GamesBeat

Will the casual market kill the gaming industry?

This post has not been edited by the GamesBeat staff. Opinions by GamesBeat community writers do not necessarily reflect those of the staff.

We are at a unique period of the video game industry right now. Really kicking off at the beginning of this current console generation was the rise of the casual game market. Nintendo proved that there was a sizable audience that wasn't really being tapped into, and they really profited from their foresight. Along with Nintendo's movement into this new casual market, mobile gaming also blew up with the introduction of the iPhone and its popular app store. What does this whole casual/mobile game market mean to game companies? Well it means money, it means being able to produce a game with a substantially meager budget and being able to make as much money as some triple A games make. Now what this kind of environment creates is, well, what we saw when the Wii launched. Developers jumped aboard to cram their shovelware onto the system. With no real 'seal of approval' to be obtained, the quality didn't really matter, and still doesn't. Looking over to the mobile market you won't find one either. Sure, your game has to be approved, but not really for gameplay quality.

What this leaves us with is an open floodgate for games to be made and put to market with no regard for actual quality. The barrier of entry is also much smaller in the case of mobile games, and with so many people learning to make mobile games and apps in this modern day gold rush the problem only accelerates. What is the problem you ask? People are making money and there're more games than ever for gamers. Well, I don't want to make any extreme statements, but I want to draw some parallels with the state of the game industry today and in '83 when the entire industry collapsed. First, I want to go back to the money making part of casual games and point out that this whole market has helped quell one chronic problem. Every console cycle games have become more and more expensive to create, making any triple A game that isn't a sequel a huge risk. With companies being able to make cheap casual games and make a decent profit, I can't help but think that this has helped diminish the risk of putting out original new ip's as a big budget game.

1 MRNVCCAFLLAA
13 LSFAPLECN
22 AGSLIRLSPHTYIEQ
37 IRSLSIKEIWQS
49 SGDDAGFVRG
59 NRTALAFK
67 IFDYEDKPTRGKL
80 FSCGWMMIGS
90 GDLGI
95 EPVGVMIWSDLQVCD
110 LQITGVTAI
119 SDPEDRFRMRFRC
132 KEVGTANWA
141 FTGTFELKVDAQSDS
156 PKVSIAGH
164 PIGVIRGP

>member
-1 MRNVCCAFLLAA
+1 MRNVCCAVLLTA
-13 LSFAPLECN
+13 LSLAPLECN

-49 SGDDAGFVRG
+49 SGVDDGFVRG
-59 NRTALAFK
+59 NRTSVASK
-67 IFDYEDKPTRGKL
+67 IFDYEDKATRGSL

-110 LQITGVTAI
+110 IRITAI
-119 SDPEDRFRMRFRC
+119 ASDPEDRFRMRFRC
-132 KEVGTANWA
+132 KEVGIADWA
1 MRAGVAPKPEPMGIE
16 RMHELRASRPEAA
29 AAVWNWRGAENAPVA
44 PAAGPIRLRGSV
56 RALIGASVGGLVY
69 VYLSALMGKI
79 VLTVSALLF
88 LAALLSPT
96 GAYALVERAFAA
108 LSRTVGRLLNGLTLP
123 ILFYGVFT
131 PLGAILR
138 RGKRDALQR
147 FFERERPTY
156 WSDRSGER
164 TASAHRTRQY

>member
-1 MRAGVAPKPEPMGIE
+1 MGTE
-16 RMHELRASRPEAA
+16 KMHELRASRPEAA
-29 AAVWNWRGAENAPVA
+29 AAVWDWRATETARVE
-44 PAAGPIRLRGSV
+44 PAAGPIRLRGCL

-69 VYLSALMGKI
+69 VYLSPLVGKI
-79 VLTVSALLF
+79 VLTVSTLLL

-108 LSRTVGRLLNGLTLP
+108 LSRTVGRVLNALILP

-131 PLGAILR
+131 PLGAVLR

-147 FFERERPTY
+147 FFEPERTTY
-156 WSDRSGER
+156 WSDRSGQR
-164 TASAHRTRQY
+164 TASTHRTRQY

The casual market has been a double-edged sword when it comes to indie support. On one hand, its brought about many new avenues for aspiring developers to make their games a reality. Some of the XBLA games come to mind immediately and make me really appreciate that there is a space for those games. The other edge to having these opportunities is that there are, of course, many games put out that pretty damn shitty. As I type that Xbox's indie game section jumps to mind. What's the problem with some bad games? They can just be ignored, I mean we have countless gaming blogs to tell us what we need to know to make informed decisions before plunking down our hard-earned cash right? Well, yes of course, for many gamers this is the case, and the deluge of crappy games we've seen this console generation is just an annoyance. More-so that the bigger developers are putting resources towards shovelware when it could be directed into the big budget titles we're looking forward to.